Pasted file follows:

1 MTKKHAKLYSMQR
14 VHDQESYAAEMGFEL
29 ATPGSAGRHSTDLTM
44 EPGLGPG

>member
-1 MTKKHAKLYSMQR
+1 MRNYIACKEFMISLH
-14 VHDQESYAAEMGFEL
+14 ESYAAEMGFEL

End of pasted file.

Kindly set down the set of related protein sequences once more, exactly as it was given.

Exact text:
1 MTKKHAKLYSMQR
14 VHDQESYAAEMGFEL
29 ATPGSAGRHSTDLTM
44 EPGLGPG

>member
-1 MTKKHAKLYSMQR
+1 MRNYIACKEFMISLH
-14 VHDQESYAAEMGFEL
+14 ESYAAEMGFEL